Thursday, April 22, 1954

Winona Republican Herald

Location: Winona, Minnesota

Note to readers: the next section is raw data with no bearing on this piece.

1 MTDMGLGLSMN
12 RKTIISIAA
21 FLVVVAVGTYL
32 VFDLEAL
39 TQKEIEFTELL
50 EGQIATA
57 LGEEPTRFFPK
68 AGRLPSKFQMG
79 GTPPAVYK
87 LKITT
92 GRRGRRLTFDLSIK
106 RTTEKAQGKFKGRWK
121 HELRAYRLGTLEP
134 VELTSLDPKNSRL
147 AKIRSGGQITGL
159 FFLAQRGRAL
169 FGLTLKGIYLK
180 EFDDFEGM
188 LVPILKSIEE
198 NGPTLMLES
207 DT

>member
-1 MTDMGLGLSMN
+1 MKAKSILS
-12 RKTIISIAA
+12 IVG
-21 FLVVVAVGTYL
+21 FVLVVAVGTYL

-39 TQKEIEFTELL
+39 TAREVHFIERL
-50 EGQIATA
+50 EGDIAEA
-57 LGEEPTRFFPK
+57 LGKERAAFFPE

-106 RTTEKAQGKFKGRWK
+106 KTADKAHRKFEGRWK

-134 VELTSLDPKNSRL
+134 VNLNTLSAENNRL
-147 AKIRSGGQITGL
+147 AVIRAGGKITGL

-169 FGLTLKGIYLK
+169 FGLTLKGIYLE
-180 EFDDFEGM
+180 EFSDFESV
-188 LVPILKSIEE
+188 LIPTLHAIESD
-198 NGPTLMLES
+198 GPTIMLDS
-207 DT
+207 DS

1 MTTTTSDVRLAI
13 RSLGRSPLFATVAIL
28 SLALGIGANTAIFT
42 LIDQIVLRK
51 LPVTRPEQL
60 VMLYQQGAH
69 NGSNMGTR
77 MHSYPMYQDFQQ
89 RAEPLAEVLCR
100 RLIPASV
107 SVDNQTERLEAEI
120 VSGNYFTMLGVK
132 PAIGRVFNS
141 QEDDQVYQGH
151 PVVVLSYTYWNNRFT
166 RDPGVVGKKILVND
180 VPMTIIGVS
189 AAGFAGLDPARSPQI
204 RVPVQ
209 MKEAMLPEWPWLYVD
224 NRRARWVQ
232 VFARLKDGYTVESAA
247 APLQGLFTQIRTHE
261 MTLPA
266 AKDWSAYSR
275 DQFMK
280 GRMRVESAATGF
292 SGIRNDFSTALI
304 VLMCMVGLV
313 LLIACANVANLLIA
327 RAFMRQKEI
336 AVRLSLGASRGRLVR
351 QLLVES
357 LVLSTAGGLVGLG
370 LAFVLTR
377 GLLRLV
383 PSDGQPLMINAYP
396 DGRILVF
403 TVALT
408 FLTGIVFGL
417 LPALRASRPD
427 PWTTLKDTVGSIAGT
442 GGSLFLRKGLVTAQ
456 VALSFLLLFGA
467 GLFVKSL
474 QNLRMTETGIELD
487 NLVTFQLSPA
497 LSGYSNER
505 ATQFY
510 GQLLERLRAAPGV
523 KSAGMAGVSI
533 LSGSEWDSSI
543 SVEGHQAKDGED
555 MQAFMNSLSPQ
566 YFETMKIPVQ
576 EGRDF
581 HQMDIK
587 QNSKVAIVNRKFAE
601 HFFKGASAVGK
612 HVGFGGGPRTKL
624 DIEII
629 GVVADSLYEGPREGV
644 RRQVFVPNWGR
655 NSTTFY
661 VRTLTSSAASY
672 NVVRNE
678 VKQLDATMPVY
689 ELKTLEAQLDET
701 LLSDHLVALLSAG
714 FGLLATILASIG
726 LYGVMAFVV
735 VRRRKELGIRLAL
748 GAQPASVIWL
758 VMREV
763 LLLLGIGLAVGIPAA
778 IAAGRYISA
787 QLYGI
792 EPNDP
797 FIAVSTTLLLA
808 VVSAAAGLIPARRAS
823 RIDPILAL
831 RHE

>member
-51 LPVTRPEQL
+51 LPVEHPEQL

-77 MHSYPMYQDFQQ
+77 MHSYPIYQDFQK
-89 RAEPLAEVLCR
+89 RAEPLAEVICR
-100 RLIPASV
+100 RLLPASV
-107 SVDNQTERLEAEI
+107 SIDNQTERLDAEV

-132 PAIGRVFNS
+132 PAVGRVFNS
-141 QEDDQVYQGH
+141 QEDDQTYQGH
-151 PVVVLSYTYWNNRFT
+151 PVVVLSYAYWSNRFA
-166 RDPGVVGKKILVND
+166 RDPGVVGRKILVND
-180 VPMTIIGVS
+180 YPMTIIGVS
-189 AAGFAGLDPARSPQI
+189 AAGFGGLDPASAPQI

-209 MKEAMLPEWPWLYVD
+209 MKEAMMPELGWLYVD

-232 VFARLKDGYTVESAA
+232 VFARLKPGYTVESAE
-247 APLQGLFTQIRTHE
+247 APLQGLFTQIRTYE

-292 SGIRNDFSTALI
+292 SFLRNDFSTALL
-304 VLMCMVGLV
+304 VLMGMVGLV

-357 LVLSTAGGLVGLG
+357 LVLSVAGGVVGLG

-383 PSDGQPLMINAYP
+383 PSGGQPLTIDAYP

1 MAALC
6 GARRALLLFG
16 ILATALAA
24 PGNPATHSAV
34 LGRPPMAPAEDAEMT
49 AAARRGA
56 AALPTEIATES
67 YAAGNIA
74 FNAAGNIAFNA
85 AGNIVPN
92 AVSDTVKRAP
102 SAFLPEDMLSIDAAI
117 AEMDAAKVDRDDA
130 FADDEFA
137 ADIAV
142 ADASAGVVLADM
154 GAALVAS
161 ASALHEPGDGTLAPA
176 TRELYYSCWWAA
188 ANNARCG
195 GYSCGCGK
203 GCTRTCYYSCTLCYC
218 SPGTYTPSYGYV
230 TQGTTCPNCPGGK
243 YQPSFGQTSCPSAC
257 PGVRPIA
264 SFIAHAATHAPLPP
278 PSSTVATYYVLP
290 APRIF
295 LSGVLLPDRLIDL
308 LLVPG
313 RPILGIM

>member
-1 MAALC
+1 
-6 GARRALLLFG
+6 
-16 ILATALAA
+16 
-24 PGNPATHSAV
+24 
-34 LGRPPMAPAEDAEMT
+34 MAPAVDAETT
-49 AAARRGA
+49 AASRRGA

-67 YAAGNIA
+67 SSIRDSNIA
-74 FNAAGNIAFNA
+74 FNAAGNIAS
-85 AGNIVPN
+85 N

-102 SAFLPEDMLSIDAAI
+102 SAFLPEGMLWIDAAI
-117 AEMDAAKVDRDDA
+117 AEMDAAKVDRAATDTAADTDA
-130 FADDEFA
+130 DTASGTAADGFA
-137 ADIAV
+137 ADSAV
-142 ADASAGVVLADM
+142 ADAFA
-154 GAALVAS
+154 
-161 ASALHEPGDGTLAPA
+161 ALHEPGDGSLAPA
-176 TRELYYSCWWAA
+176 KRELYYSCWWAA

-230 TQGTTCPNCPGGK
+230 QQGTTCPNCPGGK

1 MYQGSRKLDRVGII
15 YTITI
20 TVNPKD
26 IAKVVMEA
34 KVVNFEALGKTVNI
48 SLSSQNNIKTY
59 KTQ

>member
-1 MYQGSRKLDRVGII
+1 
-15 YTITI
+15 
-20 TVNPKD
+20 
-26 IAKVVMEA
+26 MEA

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Winona Republican-Herald, The (Newspaper) - April 22, 1954, Winona, Minnesota Fair, Cooler Tonight; Friday Cloudy, Warmer Orphan Annie Starts Friday On Back Page NINETY-EIGHTH YEAR. NO. 129 SIX CENTS PER COPY WINONA, MINNESOTA, THURSDAY EVENING, APRIL 22, 1954 TWENTY-FOUR PAGES McCarthy, Cohn 'Pressured' Him Reber Testifies Secretary Of The Army Robert T. Stevens, left, smiles at some- thing being whispered in his ear by John G. Adams, counselor of the Department of the Army, while on the right Sen. Joseph R. McCarthy engages in a whispered conversation of his own with Roy M. Cohn, chief counsel of the Investigations Sub- committee. Seated alongside Stevens is Maj. Gen. Robert N, Young, Asst. Chief of Staff for Personnel. The photo'was made just as the hearing got under way today. (UP felephoto) This Was The Scene in the caucus room of the Senate Office building in Washington today as the Senate Investigating Sub- committee began hearings into the McCarthy-Army dispute. Left to right at the committee table are: Sen. Dirksen; Ray Jenkins, Western Big Three Foreign Ministers Map Geneva Plans By MAX HARRELSON PARIS The foreign ministers of the Western Big Three con- tinued meetings here today to put their plans for the Geneva confer- French Foreign Minister Georges Bidault got together last night, problems which will come U.S. Air Lift To Indochina Not Crossing India Pine Island Youth Given 5 to 40 Years ROCHESTER, Minn, ffi dap- per young Pine Island, Minn., man and his bride of seven weeks wept in court here today when he was sentenced to 5 to 40 years in Still- water Prison. Sentenced was Joe Bassett, 21, I who had admitted the holdup-shoot- Monday. linS early last Thursday of Darrell British Foreign Secretary Eden j Hall, 23, also of Pine Island. Bas- i was due to join Dulles and Bidault pleaded guilty to a first degree for a session at the French For- robi3ery charge in Olmsted District eign Office immediately after his Wednesday. arrival bv plane from London to- vv v Assault charges, which author- ities said would carry a lesser penalty, were not filed against day. Earlier today, the diplomatic chiefs were closeted with their top advisers, working out the detailed strategy for the coming talks on A I Korea and Indochina. All talks here are being carried Bassett. When Judge Arnold W. Hatfield asked the weeping bridegroom why WIESBADEN, Germany i.T) U.S. Air Force spokesman con- j All talKs nere are oemg carneu d R u B tnrtav that the American on in strictest secrecy in hope the i ne nafl snot roonea nan, frnned today that the American slrategy decisions wiu not leak out j sett muttered "I was a little foggy before they are unveiled in Gen- j just then." eva. 1 Bassett's bride, the former Bar- The only thing that has been bara Sanborn of Cresco, Iowa, ar airlift of French troops to Indo china is not crossing India. But the Air Force still refused to di- vulge the route of the giant C124 Globemasters on grounds that such VylUUCllleI5i.ti3 uu _ Tr information might endanger the they are ea both Korea disclosed officially about the Big Three meetings in Paris is that success of the operation. up a Western reply to -i- u u lA J- v" Indian Prime Minister Nehru Russia's note March 31 offering told his Parliament in New Delhi i to join the North Atlantic Treaty today that his government would not let the troop-carrying U.S. planes fly across India, the nor- mal route for aircraft bound from v was expected to be approved in time to be laid before the NATO Council meeting Friday, at which rived here Wednesday with her father. Authorities said Bassett could be released in less than five years on good behavior. Hall, who had been hospitalized here since the shooting, returned to his home with a bullet still in his chest. Hall changed his earlier account of the incident by telling author- ities Wednesday that he knew special counsel; Acting Chairman Karl E. Mundt; Sen. McClellan; Sen. Symington; Sen. Jackson; unidentified general; Army Sec. Robert Stevens; Maj. Gen. Robert N. Young; Roy Cohn, hand to face; Sen. McCarthy, and Francis P. Carr. (UP Telephoto) Says Youth Lacked Qualifications to Become an Officer By G. MILTON KELLY WASHINGTON Gen. Miles Reber testified today that Sen. McCarthy and Roy Cohn repeatedly pressed him for an officer's commission for G. David Schine, committee consult- ant eventually drafted into the Army as a private. The bearing was recessed at p.m. (CST) today until p.m. During the period from July 17 to July 31 of last year, Reber said, he received an average of about two telephone calls a day from. Cohn, chief counsel to McCarthy, regarding Schine. Reber-said there also were "two or three calls" from McCarthy, and that earlier the senator had called him to his McCarthy could bring it up again later if he chose. Appearing in uniform, Reber" testified under protest from Mc- There Was Early Activity in the caucus room of the Senate Office building today as prepara- tions were made for the opening of the Senate Investigating Subcommittee's hearing into the Mc- Carthy-Army dispute. (UP Telephoto) nist questioners, is "not to allow I any foreign troops to pass through or'over India, by air or any other mesns." He said no action was necessary by the Indian government since "the Globemasters are not flying over India now." WEATHER FEDERAL FORECAST Winona and Vicinity Fair and cooler tonight. Friday increasing cloudinesf and a little warmer. Low tonight 37, high Friday 64. LOCAL WEATHER Official observations for the 24 j hours ending at 12 m. today: Maximum, 63: minimum, 36: J> ii Europe to the tar bast thg foreign ministers of all 14 Bassett's name all along, but was India's policy, he told Commu-1 member nations will get together, afraid Bassett would come back) PMlAcfirtTlPrfi. IS 'HOt tO allOW -tf____J 4_ im. ii.UVi if 1no Tmfoal. I Russia offered to join up with the united Western de- fense against possible Soviet ag- if the West would drop plans for a European Defense Community to include West Ger- man troops. The Russians also asked the Western Allies to join them in a European security pact that would keep Germany perma- nently disarmed and neutral. The U.S. State Department an- nounced iis rejection of such an idea. It charged Russia with try- ing to sabotage EDC plans and wreck NATO, leaving Europe dom- and "slug" him again if he reveal- ed his identity. Hall said he had picked up Bas- sett during a rain storm at a high- way intersection here and drove him to Oronoco before he was slugged, shot and robbed of his billfold and car. Bassett was arrested over the weekend in Salina, Kan. Author- ities planned to take him to Still- water later today. Frank G. Newhouse, county at- torney, said Bassett signed a six- page confession in which he: Admitted shooting Hall and rob- wrec u.jw-v...0 inated by the Soviet bloc. Britain j bing him of after having been noon, 51; precipitation, none; sun sets tonight at sun rises to- morrow at AIRPORT WEATHER (No. Central Observations) Max. temp. 60 at p.m. Wed- nesday. Low 39 degrees at a.m. today. Noon 47, visibility 15 miles, skies clear, wind from the northwest at 6-miles-pcr- hour, barometer at 30.27 steady, humidity 58 per cent. and France followed suit. The NATO meeting is expected to be limited to a review of world problems, including princi- pally those to be taken up at Geneva consultations on Korea, since 9 of the 14 are expected, to go on to Geneva as representa- tives of U.N. members which sent troops tc Korea. The NATO group also is expect- ed to take up the Indochina ques- tion even though the war there between the French Union and the given a lift by the wounded man, then driving Hall's car to Roches- ter, whence he left for Salina, Kan., where he was arrested over the weekend. Newhouse said Bassett admitted the shooting was done with a .25 calibre pistol stolen a week ago Tuesday from a Winona apart- ment. Newhouse said that Bassett had been dishonorably discharged from military service after having served 18 months in an Army dis DCLwuen me rrencn uuiun uic J.Q inuuuia ui Communist-led Vietminh rebels is ciplinary barracks for burglary, outside the organization's region I He had b-een held here under n.f I of responsibility. 000 bond. Crude Bomb Damages Cafe At Virginia VIRGINIA, Minn, iffi A home- made bomb planted in the doorway of a Virginia cafe exploded in a thundering blast early today, caus- ing extensive damage to the front of Tony's Coffee Shop. No one was injured. A Virginia contractor, John Len- ci estimated damage at Police Chief George Forte said the explosive apparently was fash- ioned from "a small cardboard box filled with taconite over a layer of dynamite. The taconite directed the "force vof the blast downward instead of out into the street." The cafe had been picketed for six months "by Local 84 of the AFL Restaurantj Hotel and Bartenders Union. Pickets were still parading in front of the damaged building today. The original signs used by pickets last fall stated that em- ployes were on strike. When the 12 employes of the cafe an ad in the Mesabi Daily News here saying they were not on strike and did not want to join the union, the banners were changed to read the place was "unfair to organized labor." Maj. Miles Reber, Com- manding General of the Army for Western Europe, was the first witness to testify in the Senate Investigating Subcom- mittee hearings in Washington today into the McCarthy-Army squabble. (UP Telephoto) Guard Convicted Of White Slavery MINNEAPOLIS iffl Jack L, Kreinbring, 31, former Minneapolis workhouse guard, was convicted Wednesday of white slavery charges by a federal court jury. Judge Mathew M. Joyce set sentencing for April 30. Paster, N.D. AifomeyGeneral Found Guilty BISMARCK, N.D. North Dakota attorney general and a St. Paul, Minn, coin machine dis- tributor were convicted by a federal court jury today of con- spiring to violate a federal law prohibiting the interstate transpor- tation of gambling devices. Atty. Gen. Elmo T. Christiansen, 33, who was re-elected to office in 1952 while under indictment, and Herman Paster, 50, head of the Mayflower Distributing Co., St. Paul, were accused of con- spiracy to violate a federal law that became effective Jan, 2, 1951. It was their second trial on the same charge. A federal court jury which heard their first trial a year ago was unable to reach a verdict. Attorneys for both Christiansen and Paster said they would file motions for a new trial. Judge Charles J. Vogel set next Tuesday ,as the time for hearing motions. I Both are free under bond. I The federal conspiracy act under which Christiansen and Paster were charged calls for penalties ranging up to fine and five years imprisonment. office to talk about a commission it was "hearsay" evi- for Schine. j Schine was "impa- At that time, Reber was the tient" when he was asked to fill Army's liaison officer with Con- out forms for a possible Army com- He is now commanding gen- j mission on last July 16. eral of U.S. Army forces in the Reber said the Army Tracspor- Western European "area. Reber, relating efforts he said were made to get a commission for Schine, said there was "unusual methods" and that "it wasn't nor- mal action." And, he declared, in his 10 years as liaison officer there was no case where he was put "under greater pressure." Reber was the lead-off witness as long-heralded hearings began on the stormy row between McCarthy and top Army department officials. The dispute turns on the conten- tation Corps, the Provost Marshal and the Office of the Chief of Psy- chological Warfare all found that Schine lacked qualifications for a commission in any of the three I units. When Reber said he had "two or three telephone calls directly from the McCarthy in- terposed that he didn't hear the testimony. When Mundt paraphrased it, Mc- Carthy said: "Is that what you said. "That I got two or three tele- tion McCaVtty and hs assi ian s phone calls .from you, Senator, sought by "improper means" to "'SMS sPeed m this Reber afd this that after Schine that the charges as to him and Schine were designed to interfere with (a) his investigation of Com- munism in the Army, and (B) an investigation of what he termed "misconduct and possibly law vio- lations" by H. Struve Hensel, as- sistant secretary of defense. At the outset of the televised hearings, before a packed Senate caucus room, McCarthy demanded I that the Army officials critical of him present their cases as indi- viduals, not as "the Department of the Army." The "bill of particulars" against fharae see whether a commission could asserts Ibe obtained in the Air Force or the Navy. Reber said the Air Force was not then commissioning any men directly from civilian life while the Navy's requirements were sub- stantially the same as the Army's. Ray Jenkins, special attorney for the subcommittee began a cross- examination of Reber. He brought out that Reber re- ceived many telephone calls with reference to inductees and pros- pective draftees from senators, representatives and others. Jenkins asked whether Reber felt at any time that McCarthy was by" to JW him as to individuals, but by an attorney for e- the Army Department. "IS" McCiellan Sen. that McCarthy's own bill of par- ticulars was signed "Joe McCar- thy, chairman." He suggested that under McCarthy's point of order Not High Pretsure m Arkl nntprf Reber Said he felt Mc' (D-Ark) noted Carthy wgs pressuring me to the word "chairman" should be i stricken out. The fencing over this was any great extent" but had thought McCarthy wanted a "favorable answer." Sen. Mundt (R-SD) presiding over the hearings, gave a solemn warning that "the reputations, the actions and perhaps thi that _since the formal complaint against Me- Carthy was not then before the committee, the point of order could not be raised at that time. He said Mundt pledged the subcommittee (Continued on 3, Column 3) HEARING